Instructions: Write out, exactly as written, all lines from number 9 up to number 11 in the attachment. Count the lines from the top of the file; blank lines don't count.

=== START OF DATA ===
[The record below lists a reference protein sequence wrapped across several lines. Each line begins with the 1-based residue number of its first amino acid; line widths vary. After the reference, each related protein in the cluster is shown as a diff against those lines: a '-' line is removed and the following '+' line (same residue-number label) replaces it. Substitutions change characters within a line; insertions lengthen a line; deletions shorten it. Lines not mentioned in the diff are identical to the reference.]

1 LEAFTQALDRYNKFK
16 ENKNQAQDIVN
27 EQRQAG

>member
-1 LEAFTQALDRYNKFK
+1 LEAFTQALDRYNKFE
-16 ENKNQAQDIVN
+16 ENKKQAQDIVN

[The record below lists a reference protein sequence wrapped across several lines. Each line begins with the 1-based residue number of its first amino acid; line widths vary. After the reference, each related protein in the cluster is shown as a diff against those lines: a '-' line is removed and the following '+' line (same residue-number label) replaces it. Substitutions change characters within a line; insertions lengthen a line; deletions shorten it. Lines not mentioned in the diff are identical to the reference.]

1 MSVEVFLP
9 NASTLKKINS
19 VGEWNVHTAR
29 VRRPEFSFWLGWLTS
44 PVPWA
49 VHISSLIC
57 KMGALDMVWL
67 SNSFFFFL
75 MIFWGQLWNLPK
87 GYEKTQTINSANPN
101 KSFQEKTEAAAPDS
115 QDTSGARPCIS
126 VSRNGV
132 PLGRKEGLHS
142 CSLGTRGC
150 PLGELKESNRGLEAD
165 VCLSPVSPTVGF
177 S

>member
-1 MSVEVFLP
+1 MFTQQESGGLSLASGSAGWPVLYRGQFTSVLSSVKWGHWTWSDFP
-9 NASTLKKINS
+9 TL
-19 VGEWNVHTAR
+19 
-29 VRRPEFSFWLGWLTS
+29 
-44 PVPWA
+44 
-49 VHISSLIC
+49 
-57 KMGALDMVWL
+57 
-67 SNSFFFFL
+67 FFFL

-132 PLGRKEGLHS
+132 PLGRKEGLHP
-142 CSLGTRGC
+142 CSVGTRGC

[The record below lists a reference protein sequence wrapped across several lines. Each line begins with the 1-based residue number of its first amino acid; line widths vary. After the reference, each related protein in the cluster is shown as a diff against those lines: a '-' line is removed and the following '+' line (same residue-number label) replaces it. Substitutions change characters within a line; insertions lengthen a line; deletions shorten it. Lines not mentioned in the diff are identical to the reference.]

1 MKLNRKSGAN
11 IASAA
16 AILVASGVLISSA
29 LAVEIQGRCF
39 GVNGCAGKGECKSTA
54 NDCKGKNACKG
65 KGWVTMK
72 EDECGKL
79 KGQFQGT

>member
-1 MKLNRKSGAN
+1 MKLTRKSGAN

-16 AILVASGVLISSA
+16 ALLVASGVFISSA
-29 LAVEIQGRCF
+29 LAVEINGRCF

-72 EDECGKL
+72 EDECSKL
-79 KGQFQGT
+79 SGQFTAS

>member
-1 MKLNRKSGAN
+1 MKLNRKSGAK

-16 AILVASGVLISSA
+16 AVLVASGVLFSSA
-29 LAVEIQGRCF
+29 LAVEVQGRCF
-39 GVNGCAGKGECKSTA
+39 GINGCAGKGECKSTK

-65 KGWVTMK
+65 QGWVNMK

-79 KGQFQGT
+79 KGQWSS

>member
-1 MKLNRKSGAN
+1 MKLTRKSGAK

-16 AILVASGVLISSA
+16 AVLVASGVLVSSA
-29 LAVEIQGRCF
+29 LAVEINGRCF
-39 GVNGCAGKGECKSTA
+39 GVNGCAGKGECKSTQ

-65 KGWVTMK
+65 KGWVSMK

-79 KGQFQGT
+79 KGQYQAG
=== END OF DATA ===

+16 ENKKQAQDIVN

[The record below lists a reference protein sequence wrapped across several lines. Each line begins with the 1-based residue number of its first amino acid; line widths vary. After the reference, each related protein in the cluster is shown as a diff against those lines: a '-' line is removed and the following '+' line (same residue-number label) replaces it. Substitutions change characters within a line; insertions lengthen a line; deletions shorten it. Lines not mentioned in the diff are identical to the reference.]

1 MSVEVFLP